Groups offer hope for M’nao kids with cancer-A A +A
Thursday, September 19, 2013
INDIGENT children diagnosed with cancer can now have access to health care and treatment at the newly opened satellite child cancer center inside Northern Mindanao Medical Center (NMMC).
The center is a collaborative effort of Davao Children's Cancer Fund Inc. (DCCFI) and World Child Cancer (WCC) and was established to fulfill its mission in bringing hope, promote better survival rates and achieve excellent, holistic care for children with cancer through advocacy, research and environmental protection, said Dr. Mae Dolendo, WCC program director.
In a press conference held at the Ford vehicle showroom in Barangay Kauswagan Wednesday, Dolendo said that childhood cancer is highly curable when detected earlier.
Dolendo said the DCCFI, a non-profit charity institution for children with cancer operating in Davao, has decided to expand to other areas in Mindanao so they could cater to more children.
Dolendo said that their pro-children advocacy will also promote awareness and education among parents as majority of children with cancer in Mindanao have only been identified during the late stages of the disease, and this has contributed to prolonged suffering and poorer survival rate among victims.
She said every year about 1,000 children are diagnosed with cancer in Mindanao alone, however, about 80 percent of these children do not even get to see a doctor due to reasons of poverty, lack of information or access to a specialist.
To serve terminally-ill children, Dolendo said their main center in Davao has partnered with the government and different private entities helping them in shouldering the expensive cost of treatment.
Dolendo said their greatest benefactor is the MCMI, a group of companies to which Ford Motors belongs, which recognized its corporate social responsibility and has chosen to support the advocacy for indigent children with cancer ever since they started the advocacy in 2004.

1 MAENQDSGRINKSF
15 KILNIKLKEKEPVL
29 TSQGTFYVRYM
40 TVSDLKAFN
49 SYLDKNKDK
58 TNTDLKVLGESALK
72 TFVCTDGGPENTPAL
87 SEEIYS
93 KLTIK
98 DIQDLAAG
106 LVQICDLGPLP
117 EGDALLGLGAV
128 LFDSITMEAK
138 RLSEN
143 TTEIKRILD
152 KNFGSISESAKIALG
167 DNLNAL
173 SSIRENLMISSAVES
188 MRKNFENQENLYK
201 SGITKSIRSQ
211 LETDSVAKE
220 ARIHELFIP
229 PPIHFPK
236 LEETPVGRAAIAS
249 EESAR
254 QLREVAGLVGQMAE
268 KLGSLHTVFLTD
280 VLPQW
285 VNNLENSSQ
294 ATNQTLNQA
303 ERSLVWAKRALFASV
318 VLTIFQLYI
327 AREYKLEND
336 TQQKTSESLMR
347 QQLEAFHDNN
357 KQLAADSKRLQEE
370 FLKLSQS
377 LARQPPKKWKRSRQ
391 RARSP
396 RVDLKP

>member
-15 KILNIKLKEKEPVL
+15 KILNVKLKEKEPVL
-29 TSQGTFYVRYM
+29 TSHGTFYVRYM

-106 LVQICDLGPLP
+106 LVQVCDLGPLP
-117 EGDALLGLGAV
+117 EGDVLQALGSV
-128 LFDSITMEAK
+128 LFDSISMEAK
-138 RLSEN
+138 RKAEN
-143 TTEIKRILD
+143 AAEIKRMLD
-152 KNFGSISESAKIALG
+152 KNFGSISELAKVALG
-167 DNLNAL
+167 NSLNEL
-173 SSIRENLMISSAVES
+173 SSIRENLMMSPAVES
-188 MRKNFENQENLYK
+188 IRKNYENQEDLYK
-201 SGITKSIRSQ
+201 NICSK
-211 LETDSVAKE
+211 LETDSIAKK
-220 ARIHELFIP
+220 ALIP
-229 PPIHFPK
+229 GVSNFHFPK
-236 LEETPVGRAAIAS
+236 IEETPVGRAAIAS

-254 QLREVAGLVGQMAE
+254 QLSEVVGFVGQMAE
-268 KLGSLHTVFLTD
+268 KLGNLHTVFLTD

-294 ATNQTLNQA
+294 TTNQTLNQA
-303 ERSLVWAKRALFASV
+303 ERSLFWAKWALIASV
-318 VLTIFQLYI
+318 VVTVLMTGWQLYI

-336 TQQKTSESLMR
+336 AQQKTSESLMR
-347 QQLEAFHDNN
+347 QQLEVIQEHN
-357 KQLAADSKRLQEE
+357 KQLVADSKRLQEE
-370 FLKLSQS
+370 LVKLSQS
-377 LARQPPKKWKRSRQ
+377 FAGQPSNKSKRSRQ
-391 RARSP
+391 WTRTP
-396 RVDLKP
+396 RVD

She said both DCCFI and MCMI have agreed to work jointly to advocate for an early child cancer detection campaign.
MCMI president Willy Q. Tee Ten, who graced the occasion, said as part of their obligation the DCCFI is to display the information education materials in their auto showrooms.
Ten said part of their income and proceeds of their charity events will go directly to the program.
“Because of our partners we have come a long way in helping more children with the catastrophic disease,” he said.
At present, the main center in Davao, which caters to almost 200 children, is well supported by a multi-disciplinary team from St. Jude Children's Hospital, in Tennessee, USA and National University Hospital, Singapore, dedicated to the holistic care of children with cancer.
Dolendo said the collaboration, which includes manpower support, training and technology transfer as well as organizational development, has significantly improved survival for children with cancer at Southern Philippines Medical Center in Davao.
“We even have a House of Hope, a transient home for children with cancer living in far off places in Mindanao,” she said.
She said the HoH have served about 1,000 children and caregivers since its inauguration in 2007, and it also provides a clean and healing environment for the children affected with cancer.
As for NMMC center, she said it will surely be developed in the future just like the main center.
Dr. Fernando Douglas Go, a Hematologist who’s in charge of the center, said they have already seen several children afflicted with the disease but somehow did not survive because of lack of facilities and intervention.
“There is a lot going on at NMMC now, renovations and upgrading in order to cater to more patients,” Go said.
Go said indigent patients need not worry because they will be socialized.
Dolendo said the network’s satellite facilities are all connected to the central network so children diagnosed with cancer will no longer travel far.
“They will be given continuous treatment or even survive the deadly stage,” she said.
Dolendo added that there were cases where cancer children were cured of the disease because they have been detected earlier. She advised to seek early intervention before it becomes hopeless.
“Although we have taken great strides since we took the cudgels of childhood cancer advocacy, the challenges remains great knowing that many will be given hope to survive,” she said.
Published in the Sun.Star Cagayan de Oro newspaper on September 19, 2013.